|Publication number||US7034682 B2|
|Application number||US 10/600,253|
|Publication date||25 Apr 2006|
|Filing date||20 Jun 2003|
|Priority date||20 Jun 2003|
|Also published as||CA2524378A1, CA2524378C, CN1809681A, EP1636458A1, US7151450, US20050044792, US20060197663, WO2004113662A1, WO2004113662A8|
|Publication number||10600253, 600253, US 7034682 B2, US 7034682B2, US-B2-7034682, US7034682 B2, US7034682B2|
|Inventors||Ryan P. Beggs, Lucas I. Paruch, James C. Boerger|
|Original Assignee||Rite-Hite Holding Corporation|
|Export Citation||BiBTeX, EndNote, RefMan|
|Patent Citations (102), Non-Patent Citations (4), Referenced by (28), Classifications (29), Legal Events (3)|
|External Links: USPTO, USPTO Assignment, Espacenet|
1. Field of the Invention
The subject invention generally pertains to a system for detecting the presence of a body near a door and more specifically to a system that includes an antenna for sensing the body.
2. Description of Related Art
There are a wide variety of available devices for detecting the presence of a body, such as a person or object, near a doorway. Such detection devices, known as proximity sensors, photoelectric eyes, motion detectors, etc., operate under various principles including, ultrasonics; active and passive detection of infrared radiation; detection of electromagnetic radiation (including sensing radio waves or sensing changes in capacitance or impedance); detecting a Doppler shift in microwaves; and lasers. In response to sensing a nearby body, the detector may simply trigger a light or an alarm, or the device may affect the operation of a door.
Some proximity sensors comprise an antenna that creates an electromagnetic field along the leading edge of a vertically operating door. When a nearby body disturbs the field, the sensor may trigger a controller to stop or reverse the closing action of the door. If the antenna moves vertically with the door and the controller and power supply are stationary, then wiring between the antenna and the controller must allow for the movement of the antenna. This can be accomplished by using a flexible coiled cable between the controller and the antenna. A coiled cable, however, has its limitations.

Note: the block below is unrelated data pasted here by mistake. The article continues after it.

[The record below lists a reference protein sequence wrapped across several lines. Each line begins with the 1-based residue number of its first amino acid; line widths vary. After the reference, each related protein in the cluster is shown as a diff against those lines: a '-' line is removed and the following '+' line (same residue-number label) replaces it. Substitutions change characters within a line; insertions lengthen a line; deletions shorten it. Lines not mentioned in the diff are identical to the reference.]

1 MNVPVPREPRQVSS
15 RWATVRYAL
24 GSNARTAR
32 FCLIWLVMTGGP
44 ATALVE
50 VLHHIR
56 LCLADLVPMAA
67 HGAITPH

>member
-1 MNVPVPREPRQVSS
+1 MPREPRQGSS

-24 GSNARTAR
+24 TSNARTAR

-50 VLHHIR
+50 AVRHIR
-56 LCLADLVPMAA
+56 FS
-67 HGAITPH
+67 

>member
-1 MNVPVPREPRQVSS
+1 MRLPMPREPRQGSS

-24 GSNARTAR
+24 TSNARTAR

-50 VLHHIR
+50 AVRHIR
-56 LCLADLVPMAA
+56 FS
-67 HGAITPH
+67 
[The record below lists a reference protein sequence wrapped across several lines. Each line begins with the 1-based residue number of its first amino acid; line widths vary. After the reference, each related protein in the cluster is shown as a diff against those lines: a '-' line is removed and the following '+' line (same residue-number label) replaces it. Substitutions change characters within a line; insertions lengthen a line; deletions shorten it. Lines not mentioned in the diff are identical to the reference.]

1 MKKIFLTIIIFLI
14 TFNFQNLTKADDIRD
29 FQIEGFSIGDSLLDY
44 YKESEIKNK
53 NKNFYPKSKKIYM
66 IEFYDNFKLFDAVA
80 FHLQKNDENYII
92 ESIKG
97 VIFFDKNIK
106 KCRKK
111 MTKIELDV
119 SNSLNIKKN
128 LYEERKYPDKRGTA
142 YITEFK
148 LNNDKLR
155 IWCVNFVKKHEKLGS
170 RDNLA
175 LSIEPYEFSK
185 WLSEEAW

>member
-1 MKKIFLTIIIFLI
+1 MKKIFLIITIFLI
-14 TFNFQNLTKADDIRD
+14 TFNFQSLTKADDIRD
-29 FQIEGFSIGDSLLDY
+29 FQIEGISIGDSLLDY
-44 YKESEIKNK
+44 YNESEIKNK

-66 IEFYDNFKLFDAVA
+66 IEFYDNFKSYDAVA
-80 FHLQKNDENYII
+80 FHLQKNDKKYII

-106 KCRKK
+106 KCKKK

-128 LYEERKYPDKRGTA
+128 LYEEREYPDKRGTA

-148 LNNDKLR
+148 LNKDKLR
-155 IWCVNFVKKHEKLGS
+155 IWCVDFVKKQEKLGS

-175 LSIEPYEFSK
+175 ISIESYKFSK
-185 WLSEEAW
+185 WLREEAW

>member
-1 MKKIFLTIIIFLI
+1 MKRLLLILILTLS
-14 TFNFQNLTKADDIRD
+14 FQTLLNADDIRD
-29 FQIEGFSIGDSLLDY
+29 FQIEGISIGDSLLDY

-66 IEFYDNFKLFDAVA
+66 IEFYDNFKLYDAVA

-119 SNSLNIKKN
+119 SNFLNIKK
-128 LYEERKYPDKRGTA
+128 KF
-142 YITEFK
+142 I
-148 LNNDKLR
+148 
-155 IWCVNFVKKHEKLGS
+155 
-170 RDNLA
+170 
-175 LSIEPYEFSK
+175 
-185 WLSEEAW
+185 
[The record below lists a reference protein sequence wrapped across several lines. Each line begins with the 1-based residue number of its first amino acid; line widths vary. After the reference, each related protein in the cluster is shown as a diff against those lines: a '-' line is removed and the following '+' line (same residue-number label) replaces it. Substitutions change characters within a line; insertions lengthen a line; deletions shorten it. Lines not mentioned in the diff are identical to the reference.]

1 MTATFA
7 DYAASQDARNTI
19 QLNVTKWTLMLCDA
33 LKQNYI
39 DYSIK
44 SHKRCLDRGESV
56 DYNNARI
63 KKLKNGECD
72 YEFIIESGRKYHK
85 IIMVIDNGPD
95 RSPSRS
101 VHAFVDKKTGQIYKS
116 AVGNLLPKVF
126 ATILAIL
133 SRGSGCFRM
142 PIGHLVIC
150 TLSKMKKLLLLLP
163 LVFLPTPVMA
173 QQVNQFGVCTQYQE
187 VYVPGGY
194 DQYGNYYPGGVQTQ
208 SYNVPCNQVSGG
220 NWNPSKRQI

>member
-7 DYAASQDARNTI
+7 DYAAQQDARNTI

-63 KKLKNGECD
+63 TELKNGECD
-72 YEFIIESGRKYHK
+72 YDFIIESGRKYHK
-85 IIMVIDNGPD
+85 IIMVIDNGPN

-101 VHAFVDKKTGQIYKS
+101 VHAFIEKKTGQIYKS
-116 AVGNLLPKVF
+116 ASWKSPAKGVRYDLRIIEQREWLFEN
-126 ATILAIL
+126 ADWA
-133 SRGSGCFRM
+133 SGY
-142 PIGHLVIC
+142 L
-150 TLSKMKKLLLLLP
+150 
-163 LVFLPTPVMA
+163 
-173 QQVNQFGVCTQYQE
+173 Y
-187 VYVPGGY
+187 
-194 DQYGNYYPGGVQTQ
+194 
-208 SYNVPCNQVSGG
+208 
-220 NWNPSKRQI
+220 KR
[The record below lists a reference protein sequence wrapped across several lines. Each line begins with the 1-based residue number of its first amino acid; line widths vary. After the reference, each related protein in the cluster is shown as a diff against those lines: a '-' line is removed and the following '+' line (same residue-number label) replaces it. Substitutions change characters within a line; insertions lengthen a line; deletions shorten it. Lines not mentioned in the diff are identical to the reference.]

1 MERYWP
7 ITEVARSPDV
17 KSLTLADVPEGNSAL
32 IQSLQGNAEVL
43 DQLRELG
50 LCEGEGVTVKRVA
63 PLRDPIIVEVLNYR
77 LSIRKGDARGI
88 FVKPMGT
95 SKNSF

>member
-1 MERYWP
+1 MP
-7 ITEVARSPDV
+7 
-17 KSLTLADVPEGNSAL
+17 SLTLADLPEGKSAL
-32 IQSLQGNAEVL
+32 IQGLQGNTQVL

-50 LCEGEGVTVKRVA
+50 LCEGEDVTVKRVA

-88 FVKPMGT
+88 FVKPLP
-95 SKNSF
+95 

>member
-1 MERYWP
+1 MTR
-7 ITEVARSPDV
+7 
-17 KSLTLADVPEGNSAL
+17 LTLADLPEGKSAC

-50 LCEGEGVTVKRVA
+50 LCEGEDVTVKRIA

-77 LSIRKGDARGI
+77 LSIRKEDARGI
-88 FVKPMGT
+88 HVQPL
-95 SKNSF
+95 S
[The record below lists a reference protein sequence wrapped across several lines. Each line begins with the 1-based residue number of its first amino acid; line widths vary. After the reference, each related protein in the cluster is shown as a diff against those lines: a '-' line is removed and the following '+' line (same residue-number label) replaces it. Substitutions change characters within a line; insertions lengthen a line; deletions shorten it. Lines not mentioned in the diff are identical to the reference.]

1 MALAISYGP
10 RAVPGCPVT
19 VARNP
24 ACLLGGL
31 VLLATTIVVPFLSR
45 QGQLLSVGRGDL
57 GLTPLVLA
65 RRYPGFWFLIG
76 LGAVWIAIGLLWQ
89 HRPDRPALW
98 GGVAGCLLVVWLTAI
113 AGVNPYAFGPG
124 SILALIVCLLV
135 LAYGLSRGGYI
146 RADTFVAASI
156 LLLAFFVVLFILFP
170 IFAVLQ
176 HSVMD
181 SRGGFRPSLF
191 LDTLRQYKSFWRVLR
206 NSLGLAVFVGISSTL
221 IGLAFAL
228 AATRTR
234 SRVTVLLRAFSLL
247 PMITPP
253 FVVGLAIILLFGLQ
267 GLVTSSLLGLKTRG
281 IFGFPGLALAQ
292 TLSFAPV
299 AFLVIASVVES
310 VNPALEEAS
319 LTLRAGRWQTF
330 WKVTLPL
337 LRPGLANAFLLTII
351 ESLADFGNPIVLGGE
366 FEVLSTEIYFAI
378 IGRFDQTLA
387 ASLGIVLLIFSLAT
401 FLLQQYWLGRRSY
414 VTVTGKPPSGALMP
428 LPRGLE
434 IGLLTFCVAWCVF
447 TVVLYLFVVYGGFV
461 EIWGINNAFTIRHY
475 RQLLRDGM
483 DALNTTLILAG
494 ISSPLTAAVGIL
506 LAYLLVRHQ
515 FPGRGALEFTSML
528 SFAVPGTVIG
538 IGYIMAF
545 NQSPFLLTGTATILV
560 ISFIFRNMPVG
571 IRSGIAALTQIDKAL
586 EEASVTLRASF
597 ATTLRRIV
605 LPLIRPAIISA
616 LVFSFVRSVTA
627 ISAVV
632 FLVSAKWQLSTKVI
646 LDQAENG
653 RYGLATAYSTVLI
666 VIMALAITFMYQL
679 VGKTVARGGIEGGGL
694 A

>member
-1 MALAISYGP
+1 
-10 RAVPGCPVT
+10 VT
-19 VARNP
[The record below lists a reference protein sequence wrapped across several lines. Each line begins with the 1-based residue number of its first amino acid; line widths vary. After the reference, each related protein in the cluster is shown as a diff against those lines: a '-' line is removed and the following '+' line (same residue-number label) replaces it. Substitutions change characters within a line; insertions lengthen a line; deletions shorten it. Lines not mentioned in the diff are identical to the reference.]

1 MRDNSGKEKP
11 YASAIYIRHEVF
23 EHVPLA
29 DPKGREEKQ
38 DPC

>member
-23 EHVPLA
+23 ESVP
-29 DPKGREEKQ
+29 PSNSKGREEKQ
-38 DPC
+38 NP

Many doors, for instance, have a breakaway feature that allows a door to temporarily break away from its vertical guide tracks should a collision occur between the door and a vehicle or other obstruction. During the collision, the breakaway feature allows the door to yield without permanently damaging the door or its guide tracks. After the collision, the door is readily restored to its normal operation. Although a coiled cable may have sufficient flexibility to allow a door to open and close, such a cable may get entangled with the door, track or vehicle during a collision.
Thus, a need exists for a way to use an antenna-based proximity sensor on a door that has a breakaway feature.
In some embodiments, a vertically translating door with a breakaway feature includes an antenna disposed along a leading edge of the door. A releasable electrical connector between the antenna and a stationary power source allows the door to temporarily break away from its vertical guide tracks in the event of a collision between the door and an obstruction.
In some embodiments, a track follower couples a door panel to two vertical tracks that help guide the vertical movement of the door. A releasable mechanical connector between the door and the track follower enables the door panel to breakaway during a collision. And a signal generator (e.g., an oscillator) associated with an antenna-based proximity sensor is carried by the track follower.
In some embodiments, the releasable electrical connector is incorporated into the releasable mechanical connector.
In some embodiments, the releasable mechanical connector is selectively releasable by use of a magnet.
In some embodiments, the releasable electrical connector is between the antenna and a signal generator that applies a signal on the antenna.
In some embodiments, the releasable electrical connector is between the signal generator and a stationary power source.
In some embodiments, an antenna-based proximity sensor is applied to a breakaway door that has a roll-up door panel.
In some embodiments, an antenna-based proximity sensor is applied to a breakaway door that has a series of pivotally interconnected panels.
In some embodiments, a vertically translating door with an antenna-based proximity sensor includes a signal generator installed at a fixed location.
In some embodiments, a roll-up door with an antenna-based proximity sensor includes wiring with a rotatable feature that allows the wiring to wrap around the same drum that supports the roll-up door.
In some embodiments, the rotatable feature of the wiring is a rotatable electrical connector.
In some embodiments, the rotatable feature of the wiring is provided by a wire being able to twist about itself.
In some embodiments, wiring between the antenna and the power source extends through the drum that supports a roll-up door, whereby the wires can accommodate twisting about themselves.
A door system 10, shown in
In some embodiments, door panel 16 is made of a pliable curtain that wraps about a rotatable drum 18, which in turn is supported by a set of bearings 20. To open and close the door relative to a doorway 22, a drive unit 24 rotates drum 18 in either direction. The drum's direction of rotation determines whether drum 18 takes up or pays out panel 16.